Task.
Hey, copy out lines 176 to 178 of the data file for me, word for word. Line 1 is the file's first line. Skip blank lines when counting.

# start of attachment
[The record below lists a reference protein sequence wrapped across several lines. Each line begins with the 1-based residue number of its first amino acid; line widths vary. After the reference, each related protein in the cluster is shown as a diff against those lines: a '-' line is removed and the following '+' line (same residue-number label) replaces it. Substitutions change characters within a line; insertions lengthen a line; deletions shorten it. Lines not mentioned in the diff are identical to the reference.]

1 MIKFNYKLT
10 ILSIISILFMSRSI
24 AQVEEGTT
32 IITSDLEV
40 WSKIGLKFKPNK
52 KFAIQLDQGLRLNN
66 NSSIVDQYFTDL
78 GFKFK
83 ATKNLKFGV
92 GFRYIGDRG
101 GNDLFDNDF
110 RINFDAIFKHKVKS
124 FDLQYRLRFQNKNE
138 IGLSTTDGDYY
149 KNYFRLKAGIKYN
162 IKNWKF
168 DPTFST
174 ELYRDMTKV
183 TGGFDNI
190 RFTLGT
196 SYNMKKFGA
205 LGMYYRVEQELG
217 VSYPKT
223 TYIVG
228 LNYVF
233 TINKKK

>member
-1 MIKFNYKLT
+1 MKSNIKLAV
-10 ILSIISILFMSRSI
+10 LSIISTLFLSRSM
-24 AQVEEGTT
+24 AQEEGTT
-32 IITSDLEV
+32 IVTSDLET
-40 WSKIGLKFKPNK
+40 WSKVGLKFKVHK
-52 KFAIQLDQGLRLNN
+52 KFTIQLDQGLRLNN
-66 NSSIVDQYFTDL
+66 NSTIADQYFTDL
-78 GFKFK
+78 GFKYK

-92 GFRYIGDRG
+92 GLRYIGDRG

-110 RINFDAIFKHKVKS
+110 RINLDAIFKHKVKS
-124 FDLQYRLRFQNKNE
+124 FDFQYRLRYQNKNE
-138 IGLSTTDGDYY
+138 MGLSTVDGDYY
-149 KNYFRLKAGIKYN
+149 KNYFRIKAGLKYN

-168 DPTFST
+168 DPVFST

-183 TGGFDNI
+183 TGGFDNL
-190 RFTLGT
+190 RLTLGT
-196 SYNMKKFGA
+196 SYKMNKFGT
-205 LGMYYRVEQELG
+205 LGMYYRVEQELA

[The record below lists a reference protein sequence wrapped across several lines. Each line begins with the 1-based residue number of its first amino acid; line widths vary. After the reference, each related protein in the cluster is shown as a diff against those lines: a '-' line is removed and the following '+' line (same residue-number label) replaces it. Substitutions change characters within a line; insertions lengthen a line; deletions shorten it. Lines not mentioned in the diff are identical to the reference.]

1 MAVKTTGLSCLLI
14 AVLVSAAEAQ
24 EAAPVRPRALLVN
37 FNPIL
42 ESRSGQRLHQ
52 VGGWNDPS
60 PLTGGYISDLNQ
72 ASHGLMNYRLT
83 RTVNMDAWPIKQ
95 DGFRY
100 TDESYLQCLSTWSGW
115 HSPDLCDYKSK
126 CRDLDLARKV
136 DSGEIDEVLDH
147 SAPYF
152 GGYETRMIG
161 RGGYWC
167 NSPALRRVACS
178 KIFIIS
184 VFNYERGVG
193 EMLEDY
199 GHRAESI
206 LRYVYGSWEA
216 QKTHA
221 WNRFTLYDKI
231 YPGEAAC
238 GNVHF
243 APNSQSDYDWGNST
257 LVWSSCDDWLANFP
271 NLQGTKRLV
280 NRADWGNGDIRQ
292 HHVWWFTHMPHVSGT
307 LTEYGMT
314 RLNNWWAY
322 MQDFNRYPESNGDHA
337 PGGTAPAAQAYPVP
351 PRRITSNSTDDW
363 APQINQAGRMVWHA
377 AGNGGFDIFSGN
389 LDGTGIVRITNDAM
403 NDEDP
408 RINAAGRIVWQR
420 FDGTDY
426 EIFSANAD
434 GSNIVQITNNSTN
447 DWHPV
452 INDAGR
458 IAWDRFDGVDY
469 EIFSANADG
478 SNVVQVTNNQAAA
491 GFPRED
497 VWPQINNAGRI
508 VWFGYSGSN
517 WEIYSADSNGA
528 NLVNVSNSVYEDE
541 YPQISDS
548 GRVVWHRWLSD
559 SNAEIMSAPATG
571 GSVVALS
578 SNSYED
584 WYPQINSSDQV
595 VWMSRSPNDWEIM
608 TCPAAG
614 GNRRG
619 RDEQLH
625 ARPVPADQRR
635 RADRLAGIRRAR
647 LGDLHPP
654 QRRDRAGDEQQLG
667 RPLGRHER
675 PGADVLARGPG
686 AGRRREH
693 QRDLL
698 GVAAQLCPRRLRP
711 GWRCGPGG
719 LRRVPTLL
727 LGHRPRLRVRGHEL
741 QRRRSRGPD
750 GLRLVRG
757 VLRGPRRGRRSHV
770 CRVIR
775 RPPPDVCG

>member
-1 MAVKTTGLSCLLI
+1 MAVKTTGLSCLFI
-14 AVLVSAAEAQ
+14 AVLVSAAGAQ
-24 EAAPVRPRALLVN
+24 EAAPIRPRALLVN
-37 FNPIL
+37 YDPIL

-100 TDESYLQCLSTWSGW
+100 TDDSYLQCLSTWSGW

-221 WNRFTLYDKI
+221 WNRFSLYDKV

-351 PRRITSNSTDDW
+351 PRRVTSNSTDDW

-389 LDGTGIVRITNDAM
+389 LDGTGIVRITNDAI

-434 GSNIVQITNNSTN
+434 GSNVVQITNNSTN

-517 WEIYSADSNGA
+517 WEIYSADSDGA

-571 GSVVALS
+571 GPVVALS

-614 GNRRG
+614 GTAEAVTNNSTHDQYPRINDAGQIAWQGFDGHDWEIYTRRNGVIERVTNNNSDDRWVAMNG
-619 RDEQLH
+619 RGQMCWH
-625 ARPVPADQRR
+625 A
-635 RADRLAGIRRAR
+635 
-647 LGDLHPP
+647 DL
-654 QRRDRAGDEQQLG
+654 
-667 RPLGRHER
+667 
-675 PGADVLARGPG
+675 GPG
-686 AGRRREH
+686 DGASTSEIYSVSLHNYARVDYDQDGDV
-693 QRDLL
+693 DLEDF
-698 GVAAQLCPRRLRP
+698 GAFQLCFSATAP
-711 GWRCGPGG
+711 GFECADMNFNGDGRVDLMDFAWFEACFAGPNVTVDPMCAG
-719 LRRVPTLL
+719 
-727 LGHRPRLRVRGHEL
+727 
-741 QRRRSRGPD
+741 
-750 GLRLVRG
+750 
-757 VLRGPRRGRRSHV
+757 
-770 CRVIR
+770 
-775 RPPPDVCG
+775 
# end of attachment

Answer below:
+625 A
-635 RADRLAGIRRAR
+635 